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Photo: Zach Gibson/Getty Images

Facebook crossed into new territory on Friday as it publicly disclosed a massive security breach that gave away the keys to as many as 50 million Facebook user accounts — just months after CEO Mark Zuckerberg said such an event had never occurred on its platform.

Why it matters: The Cambridge Analytica scandal was about gaming Facebook’s systems to scrape user data. This is something different: what looks like the biggest intrusion taking advantage of flaws in Facebook’s code since the social network was created on Harvard’s campus in 2004.

Flashback: At a Senate hearing earlier this year, Sen. Cory Gardner asked Zuckerberg if Facebook had ever been hacked.

Gardner: "Have those hacks ever accessed user data?"
Zuckerberg: "I don't believe so."

That changed midday Friday, when Facebook staffers disclosed in a hastily-assembled call with reporters that bugs had allowed hackers to obtain "access tokens" — which would let them effectively take over an account — for 50 million accounts.

  • Another 40 million users saw their accounts flagged because they had been subject to an internal lookup used in the hack.
  • Facebook says it doesn't know yet whether or how the access tokens were used, but if they were used, they provided full access to the account and its data.
  • The bugs have been in place since July 2017, and Facebook says it won't know more about the timing of the activity until it completes an internal investigation.

It became clear later on Friday that the breach would have an impact beyond Facebook. On a second press call, the company revealed that if a user's account was compromised, the same access would be available to any other services a user accessed by logging in with Facebook.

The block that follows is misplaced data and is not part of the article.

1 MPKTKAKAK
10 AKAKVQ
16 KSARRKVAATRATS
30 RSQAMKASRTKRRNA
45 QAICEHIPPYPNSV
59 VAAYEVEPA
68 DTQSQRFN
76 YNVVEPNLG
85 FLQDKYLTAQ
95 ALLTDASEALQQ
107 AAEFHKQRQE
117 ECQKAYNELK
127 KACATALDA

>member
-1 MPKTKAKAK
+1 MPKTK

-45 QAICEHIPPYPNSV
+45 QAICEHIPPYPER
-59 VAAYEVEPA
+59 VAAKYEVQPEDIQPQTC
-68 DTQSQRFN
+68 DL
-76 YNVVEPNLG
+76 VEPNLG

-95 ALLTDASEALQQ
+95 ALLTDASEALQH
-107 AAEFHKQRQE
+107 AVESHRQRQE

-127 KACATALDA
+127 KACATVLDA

• A wide variety of popular apps — including Tinder and Spotify — allow users to log in with a Facebook account.
  • Facebook said it had reached out to major third-party apps that let users log in with Facebook accounts about the breach.

The other coast: Policymakers called for investigations into the breach.

  • “I’m alarmed by today’s news of another breach," said Democratic Federal Trade Commission member Rohit Chopra. "The cost of inaction is growing and we need answers.”
  • The agency, which is controlled by a Republican majority, declined to comment.
  • Democratic lawmakers also called for some kind of investigation.

The bottom line: Millions of Facebook users are learning that someone, for an undetermined amount of time, was able to see everything they see when they log into Facebook, and potentially other services, too. That's uncharted ground for the social network.

Go deeper

America's Chinese communities struggle with online disinformation

Illustration: Annelise Capossela/Axios

Disinformation has proliferated on Chinese-language websites and platforms like WeChat that are popular with Chinese speakers in the U.S., just as it has on English-language websites.

Why it matters: There are fewer fact-checking sites and other sources of reliable information in Chinese, making it even harder to push back against disinformation.

Pennsylvania certifies Biden's victory

Photo: Aimee Dilger/SOPA Images/LightRocket via Getty Images

Pennsylvania officials on Tuesday certified the state's presidential election results, making President-elect Joe Biden's win in the key battleground official.

Why it matters: The move deals another blow to President Trump's failed efforts to block certification in key swing states that he lost to Biden. It also comes one day after officials voted to certify Biden's victory in Michigan.

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